The Louisiana Legislature last week approved a change in the state's abortion law, a move that ensures continued Medicaid funding to the state. Gov. Edwin Edwards signed the bill. Some $3 billion in Medicaid funding had been threatened when a federal judge this month ruled the state was illegally restricting federally funded abortions for poor women who are victims of rape or incest (Aug. 22, p. 13). Louisiana, which had the nation's strictest abortion law, only allowed government funding of abortions when the mother's life was in jeopardy.
OrNda HealthCorp, the nation's fifth-largest investor-owned hospital chain, completed its planned public offering of $125 million in subordinated bonds to repay existing debt and finance acquisitions. The Nashville, Tenn.-based chain of 46 hospitals said the notes are priced at 11.375% and are due in 2004. OrNda will use the proceeds to reduce debt under its revolving credit agreement, repurchase 10.25% notes that had been issued by American Healthcare Management, with which it merged, and finance acquisitions.
Hallmark Healthcare Corp., a 17-hospital chain based in Atlanta, reported a 136% increase in net income for the year ended June 30. The company, which is being acquired by Houston-based Community Health Systems, reported net income of $24.5 million, or $6.65 per share, for the year, compared with net income of $10.4 million, or $3.01 per share, in the previous fiscal year. Revenues rose 7% to $191.5 million. For the fourth quarter, Hallmark reported an 84% drop in profits to $469,000, or 13 cents per share, compared with $3 million, or 86 cents per share, in the year-ago period. Revenues rose 1% to $47.5 million. The year-end profit figures included a $19.8 million gain from early repayment of debt and $3.6 million in additional interest expense from an $80 million bond issue in December.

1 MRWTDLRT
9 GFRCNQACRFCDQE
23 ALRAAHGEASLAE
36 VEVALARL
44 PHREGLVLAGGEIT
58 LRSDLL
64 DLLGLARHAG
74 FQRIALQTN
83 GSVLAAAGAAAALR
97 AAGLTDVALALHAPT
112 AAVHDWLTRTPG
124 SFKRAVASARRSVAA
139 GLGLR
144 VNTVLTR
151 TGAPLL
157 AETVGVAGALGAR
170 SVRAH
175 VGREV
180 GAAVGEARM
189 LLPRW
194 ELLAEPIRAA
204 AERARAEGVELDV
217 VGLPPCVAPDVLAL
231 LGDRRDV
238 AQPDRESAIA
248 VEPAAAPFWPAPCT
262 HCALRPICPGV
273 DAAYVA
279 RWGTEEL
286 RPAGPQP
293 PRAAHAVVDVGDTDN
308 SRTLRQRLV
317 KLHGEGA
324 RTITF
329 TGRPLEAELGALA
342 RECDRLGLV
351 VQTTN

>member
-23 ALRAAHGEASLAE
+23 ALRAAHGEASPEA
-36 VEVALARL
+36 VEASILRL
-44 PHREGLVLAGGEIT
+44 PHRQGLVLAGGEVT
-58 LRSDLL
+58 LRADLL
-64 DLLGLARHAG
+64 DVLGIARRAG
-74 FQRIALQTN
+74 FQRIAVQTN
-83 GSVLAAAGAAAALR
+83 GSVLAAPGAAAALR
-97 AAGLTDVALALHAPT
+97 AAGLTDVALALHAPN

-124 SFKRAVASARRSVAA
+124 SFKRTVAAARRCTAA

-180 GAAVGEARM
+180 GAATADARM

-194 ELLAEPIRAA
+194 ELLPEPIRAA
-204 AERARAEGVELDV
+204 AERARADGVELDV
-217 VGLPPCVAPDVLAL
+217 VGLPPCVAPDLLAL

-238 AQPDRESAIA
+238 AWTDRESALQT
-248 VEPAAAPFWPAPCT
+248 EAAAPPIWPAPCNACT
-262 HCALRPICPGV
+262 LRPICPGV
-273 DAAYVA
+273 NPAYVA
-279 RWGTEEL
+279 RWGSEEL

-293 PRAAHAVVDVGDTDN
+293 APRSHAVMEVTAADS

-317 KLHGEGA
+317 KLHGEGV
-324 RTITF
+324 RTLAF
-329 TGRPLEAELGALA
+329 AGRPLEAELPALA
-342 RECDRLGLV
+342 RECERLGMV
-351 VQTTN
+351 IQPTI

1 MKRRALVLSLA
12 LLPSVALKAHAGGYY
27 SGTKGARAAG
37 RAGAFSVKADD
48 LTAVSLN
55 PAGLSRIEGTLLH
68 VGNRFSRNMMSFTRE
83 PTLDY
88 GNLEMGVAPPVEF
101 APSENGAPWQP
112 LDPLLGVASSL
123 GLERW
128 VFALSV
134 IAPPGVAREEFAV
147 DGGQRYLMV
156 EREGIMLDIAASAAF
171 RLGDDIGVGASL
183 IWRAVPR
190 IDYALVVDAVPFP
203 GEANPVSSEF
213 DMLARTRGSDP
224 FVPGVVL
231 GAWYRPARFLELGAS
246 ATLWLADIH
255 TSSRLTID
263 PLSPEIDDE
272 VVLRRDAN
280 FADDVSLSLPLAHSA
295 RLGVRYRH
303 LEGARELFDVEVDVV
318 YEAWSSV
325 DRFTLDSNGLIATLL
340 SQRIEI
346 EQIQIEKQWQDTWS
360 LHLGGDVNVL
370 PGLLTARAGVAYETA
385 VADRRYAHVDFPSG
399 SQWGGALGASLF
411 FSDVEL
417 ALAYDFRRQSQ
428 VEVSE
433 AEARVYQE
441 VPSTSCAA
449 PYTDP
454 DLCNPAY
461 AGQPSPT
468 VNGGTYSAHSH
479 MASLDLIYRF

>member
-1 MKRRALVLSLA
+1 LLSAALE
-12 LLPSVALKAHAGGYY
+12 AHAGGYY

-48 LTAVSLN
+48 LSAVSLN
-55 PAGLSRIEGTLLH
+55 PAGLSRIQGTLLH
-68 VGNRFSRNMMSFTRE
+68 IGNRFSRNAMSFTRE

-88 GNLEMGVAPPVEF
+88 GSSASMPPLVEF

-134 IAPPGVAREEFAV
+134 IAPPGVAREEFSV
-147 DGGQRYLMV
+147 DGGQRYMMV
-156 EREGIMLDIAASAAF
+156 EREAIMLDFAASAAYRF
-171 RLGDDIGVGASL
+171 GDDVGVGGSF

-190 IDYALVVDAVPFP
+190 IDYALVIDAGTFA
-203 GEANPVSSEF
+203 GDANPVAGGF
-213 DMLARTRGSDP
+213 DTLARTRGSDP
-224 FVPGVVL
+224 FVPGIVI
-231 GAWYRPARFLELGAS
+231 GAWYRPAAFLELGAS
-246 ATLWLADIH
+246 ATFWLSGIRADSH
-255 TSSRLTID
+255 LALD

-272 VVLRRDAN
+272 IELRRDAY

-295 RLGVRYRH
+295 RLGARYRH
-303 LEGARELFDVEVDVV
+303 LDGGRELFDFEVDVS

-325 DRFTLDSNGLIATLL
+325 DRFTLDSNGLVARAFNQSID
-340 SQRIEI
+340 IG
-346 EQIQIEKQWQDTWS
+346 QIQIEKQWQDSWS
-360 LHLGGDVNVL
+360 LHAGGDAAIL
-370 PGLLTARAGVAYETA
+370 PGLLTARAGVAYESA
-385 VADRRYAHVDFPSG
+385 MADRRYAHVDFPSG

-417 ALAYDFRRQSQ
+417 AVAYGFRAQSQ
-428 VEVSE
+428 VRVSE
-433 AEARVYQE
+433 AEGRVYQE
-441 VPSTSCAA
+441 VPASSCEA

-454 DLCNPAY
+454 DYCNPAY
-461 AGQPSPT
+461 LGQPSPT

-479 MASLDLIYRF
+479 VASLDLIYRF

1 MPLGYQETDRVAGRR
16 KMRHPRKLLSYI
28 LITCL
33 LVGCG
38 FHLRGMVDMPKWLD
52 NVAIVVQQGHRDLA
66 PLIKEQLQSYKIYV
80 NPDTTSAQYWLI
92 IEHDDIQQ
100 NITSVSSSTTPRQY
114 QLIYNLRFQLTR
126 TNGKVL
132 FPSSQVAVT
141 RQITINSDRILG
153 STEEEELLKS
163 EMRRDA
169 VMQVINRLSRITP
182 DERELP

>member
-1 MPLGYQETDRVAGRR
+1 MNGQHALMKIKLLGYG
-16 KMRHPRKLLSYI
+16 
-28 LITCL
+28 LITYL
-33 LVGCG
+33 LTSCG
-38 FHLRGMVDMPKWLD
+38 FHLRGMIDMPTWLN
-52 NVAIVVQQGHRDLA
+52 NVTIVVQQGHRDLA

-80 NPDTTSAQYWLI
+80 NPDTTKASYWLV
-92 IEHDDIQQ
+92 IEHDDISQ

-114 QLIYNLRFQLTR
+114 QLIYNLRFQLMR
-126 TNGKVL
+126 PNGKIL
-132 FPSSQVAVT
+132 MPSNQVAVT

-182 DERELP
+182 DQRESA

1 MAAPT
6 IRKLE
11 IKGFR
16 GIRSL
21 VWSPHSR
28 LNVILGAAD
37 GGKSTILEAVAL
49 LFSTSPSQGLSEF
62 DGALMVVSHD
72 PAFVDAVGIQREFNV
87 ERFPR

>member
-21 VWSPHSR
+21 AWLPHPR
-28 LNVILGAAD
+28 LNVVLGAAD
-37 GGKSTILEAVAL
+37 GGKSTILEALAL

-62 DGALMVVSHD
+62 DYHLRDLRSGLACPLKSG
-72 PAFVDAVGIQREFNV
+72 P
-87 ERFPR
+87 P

Dennis O'Leary, M.D., president of the Joint Commission on Accreditation of Healthcare Organizations, has scheduled an Oct. 5 meeting with hospital executives in Ohio. The meeting was arranged by the Ohio Hospital Association. The meeting will be the latest in a series of personal visits Dr. O'Leary is paying to hospital executives who have expressed concerns about the JCAHO's accreditation services, public disclosure policies and clinical indicator monitoring system (See related stories, pages 40 and 44). State hospital associations in Arkansas, Louisiana, New York and Tennessee have convened similar meetings for their hospital members over the past several months (Aug. 8, p. 25).
Principal Health Care, the managed-care subsidiary of Des Moines, Iowa-based Principal Financial Group, has agreed to buy Coastal Bend Health Plan. The HMO is the largest in Corpus Christi, Texas, with 32,000 enrollees. Principal operates managed-care plans with about 1.5 million enrollees nationally. Coastal Bend will be its first operation in Texas. The plan will be renamed Principal Health Care of Texas.